The Vikings lead the NFL in frequency of zone coverage (69%), according to ESPN Stats & Information. They have also used their six-man front in ways rarely seen at the NFL level. Flores' defense has the league's highest rates -- by a wide margin -- in two philosophical opposites: blitzes and three-man rushes. They have more than twice as many six-man rushes as the next-most aggressive team, largely because Metellus and Smith have rushed the passer more than six times the NFL average for defensive backs, and they have utilized personnel groupings that complicate the blocking schemes of offenses and reduce the "menu" of plays or formations they can use.

This novel approach required a leap of faith from coach Kevin O'Connell, whose otherwise successful 2022 debut with the Vikings was tarnished by a passive defensive approach that former coordinator Ed Donatell refused to adjust. Flores hadn't yet decided on the specifics of his scheme when O'Connell hired him Feb. 6, but the two agreed they wanted an exceptionally aggressive style.

"I would have had more hesitation if it wasn't Flo and his staff," O'Connell said, "and knowing the type of dialogue, not only with his staff but him and I, would have to get through a lot of layers of ultimately what our defense would be. What I wanted to do is make sure I communicated to him: 'I have confidence in you, I've got belief in you, and these players will as well.'"

Sitting in the Vikings' practice facility on a fall afternoon, Flores waved off grand pronouncements about this season, in the way gourmet chefs might claim a new dish is just something they threw together. While the specifics of his approach have changed from earlier stops in his career, the tenets have not.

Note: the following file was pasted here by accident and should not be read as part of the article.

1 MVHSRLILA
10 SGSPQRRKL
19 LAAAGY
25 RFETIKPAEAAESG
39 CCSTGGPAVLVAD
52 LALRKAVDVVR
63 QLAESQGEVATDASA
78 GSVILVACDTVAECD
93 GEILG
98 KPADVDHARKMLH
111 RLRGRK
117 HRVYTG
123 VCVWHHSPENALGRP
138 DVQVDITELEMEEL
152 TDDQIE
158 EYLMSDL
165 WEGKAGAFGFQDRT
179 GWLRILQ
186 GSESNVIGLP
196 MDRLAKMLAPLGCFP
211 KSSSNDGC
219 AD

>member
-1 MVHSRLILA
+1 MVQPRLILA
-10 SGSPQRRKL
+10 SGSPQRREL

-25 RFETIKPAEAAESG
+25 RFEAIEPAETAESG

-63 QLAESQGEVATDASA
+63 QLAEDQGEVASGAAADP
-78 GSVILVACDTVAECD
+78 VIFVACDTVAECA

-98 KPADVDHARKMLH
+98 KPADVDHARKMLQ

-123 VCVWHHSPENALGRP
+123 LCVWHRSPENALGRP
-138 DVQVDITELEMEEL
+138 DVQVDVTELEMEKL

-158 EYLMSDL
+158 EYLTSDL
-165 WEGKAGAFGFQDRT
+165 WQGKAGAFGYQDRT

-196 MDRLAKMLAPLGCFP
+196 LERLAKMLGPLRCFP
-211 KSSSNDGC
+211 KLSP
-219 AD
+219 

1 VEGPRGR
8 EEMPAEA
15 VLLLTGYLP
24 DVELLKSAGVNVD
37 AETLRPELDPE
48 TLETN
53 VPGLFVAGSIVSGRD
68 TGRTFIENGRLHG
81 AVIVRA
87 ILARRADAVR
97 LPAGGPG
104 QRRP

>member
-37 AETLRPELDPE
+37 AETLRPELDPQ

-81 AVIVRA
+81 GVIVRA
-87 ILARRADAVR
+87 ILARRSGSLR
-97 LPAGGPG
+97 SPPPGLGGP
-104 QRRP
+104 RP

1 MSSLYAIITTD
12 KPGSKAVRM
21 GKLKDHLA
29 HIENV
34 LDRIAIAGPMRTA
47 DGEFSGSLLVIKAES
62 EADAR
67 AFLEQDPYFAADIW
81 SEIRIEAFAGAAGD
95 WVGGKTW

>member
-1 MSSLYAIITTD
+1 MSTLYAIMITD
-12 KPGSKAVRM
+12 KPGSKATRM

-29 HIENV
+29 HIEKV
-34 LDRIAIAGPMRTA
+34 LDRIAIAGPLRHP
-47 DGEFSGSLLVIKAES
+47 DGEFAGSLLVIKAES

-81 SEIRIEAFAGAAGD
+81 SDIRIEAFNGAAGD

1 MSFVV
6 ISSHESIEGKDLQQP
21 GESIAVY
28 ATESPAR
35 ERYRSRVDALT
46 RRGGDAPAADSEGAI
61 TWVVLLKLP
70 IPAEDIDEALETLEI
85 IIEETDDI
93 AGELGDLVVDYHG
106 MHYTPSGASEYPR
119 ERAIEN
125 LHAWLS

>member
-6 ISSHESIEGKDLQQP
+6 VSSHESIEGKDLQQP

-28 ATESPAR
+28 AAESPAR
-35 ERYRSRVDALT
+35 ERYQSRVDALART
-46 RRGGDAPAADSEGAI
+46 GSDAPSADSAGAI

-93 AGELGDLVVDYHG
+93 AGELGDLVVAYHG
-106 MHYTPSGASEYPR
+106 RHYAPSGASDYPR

"It's always: What do we think is going to create some angst for the offense and will force some communication by them?" he said. "They're trying to get 11 guys to communicate. It only takes one [mistake] to cut somebody [on defense] loose. We just try to create as much of that as possible."

IN FIVE PREVIOUS seasons as a defensive playcaller -- two as a top assistant with the New England Patriots and three as the Miami Dolphins' head coach --Flores built a track record. His defenses ranked in the top 10 in NFL blitz rate over that period, behind which he predominantly used man coverage schemes.

His thoughts began to shift, however, during the year he spent with the Pittsburgh Steelers in 2022 as their senior defensive assistant/linebackers coach. The Steelers share a practice facility with the University of Pittsburgh, and Flores said he frequently visited with Pitt assistant coach Tiquan Underwood. The pair watched film together, and Flores said he "kind of got enamored" with a portion of Narduzzi's defense that had been in use since Narduzzi took over as the defensive coordinator at Miami (Ohio) in 2003.